Ant-plants, or myrmecophytes, are plants (-phytes) that maintain a symbiotic or mutualistic relationship with various species of ants (myrme(x)-).
In most cases, neither the ants nor the plants are wholly dependent upon one another for survival, but instead gain a competitive advantage from
the symbiosis therefore fostering the relationship between the species.
Adaptations by plants to symbiotically co-exist with ants fall primarily into three groups - domatia, food bodies and extrafloral nectaries.
Domatia are special plant structures that are adapted to inhabitation by ants. Members of the epiphytic genera Myrmecodia
have large swollen stems with distinct cavities that form a home for ants. Ants live in these stems and monitor and protect the plant from attack
by various herbivores. Detritus left behind by ants in specialized chambers within the stem break down and provide a nutrient source for the plant as well.
Certain species of ferns, particularly in the genus Lecanopteris
, have specialized flattened rhizomes which provide shelter for ant colonies - some of these
rhizomes can be hollowed out as well. The potato fern, Solanopteris brunei
, has distinct dimorphic rhizomes with drastically modified 'potato-like' tubers
readily utilized by ants.
Some neotropical Vachellia species (Ant-Acacias) have hollowed out thorns which are inhabited by ants and the ascidiate (hollow, pitcher-like) leaves of Dischidia are frequently
used as domiciles by ants. The leaves of some plants, including many in the Rubiaceae such as Coffee, have less pronounced adaptations, merely dimples
in the leaf surface which provide a protected area for ants to live.
Some plants produce specialized food structures to encourage the settling of an ant colony. Many of the same Vachellia species that have hollowed out
thorns also bear tiny yellow detachable leaf tips called Beltian Bodies which are high in both fat and protein and serve as an important ant food source.
Pearl bodies and Beccarian bodies are high fat food sources found on the leaves of such plants as Balsa Wood, old world Macaranga plants and numerous
species in the grape family. Mullerian bodies, found on the petioles of neotropical Cecropia trees, are rich in glycogen, an important carbohydrate source in
animals that is rarely found in plants. The petioles of Cecropia are also hollow, which provides an ideal ant domicile.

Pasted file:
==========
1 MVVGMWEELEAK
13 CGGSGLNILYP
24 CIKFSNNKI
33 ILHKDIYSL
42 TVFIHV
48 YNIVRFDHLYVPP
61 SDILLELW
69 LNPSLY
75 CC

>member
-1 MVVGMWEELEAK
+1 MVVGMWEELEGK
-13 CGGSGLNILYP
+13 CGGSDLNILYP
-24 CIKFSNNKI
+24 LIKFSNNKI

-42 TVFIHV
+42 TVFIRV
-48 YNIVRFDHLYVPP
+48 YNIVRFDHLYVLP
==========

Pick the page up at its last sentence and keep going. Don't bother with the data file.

Species of plants in many families from around the world produce extra-floral nectaries - nectar producing plant parts found outside of the flowers in leaves,
stems and twigs. While nectar sources from flowers may be distinctly seasonal in availability, most plants with extra-floral nectaries produce them year-round,
thus ensuring the benefits of the symbioses outside of the flowering season. Having extra-floral nectaries may also serve as a distraction from floral nectaries,
where ants and other crawling insects could interfere with proper pollination of the flowers. In most cases, harvesting of nectar from extrafloral
nectaries is not specific to any one insect group, but ants make very good use of these food sources when available and will often defend such
'prime territory' thus benefiting the plants.
Some plants are frequently found growing exclusively in ant-nests, or piles of detritus left behind by ants as they forage and build their nests.
This decaying matter provides a nutrient rich media for plants, particularly those living epiphytically in the rainforest canopy. The tropical Cecropia tree
apparently gains over 90% of its nitrogen needs from decaying ant waste.
Finally, dispersal of some seeds can be facilitated by the presence of fat containing elaiosomes on the seeds, which encourages ants, as well as other
insects, to harvest the seeds and carry them off where, hopefully, some of them will fall by the wayside to serve as propagules for the parent plant.
An excellent article on the cultivation of selected epiphytic ant-plants appeared in the 2000 Cactus and Succulent Journal1
- Plummer, N., Cultivation of the epiphytic ant-plants Hydnophytum and Myrmecodia, Cactus and Succulent Journal 72:142-147 (2000)
- UCLA Botanic Garden - defunct website
- Solanopteris brunei, a Little-Known Fern Epiphyte with Dimorphic Stems,
W. H. Wagner, Jr. American Fern Journal Vol. 62, No. 2 (Apr. - Jun., 1972), pp. 33-43,
Published by: American Fern Society,
Article Stable URL: http://www.jstor.org/stable/1546036
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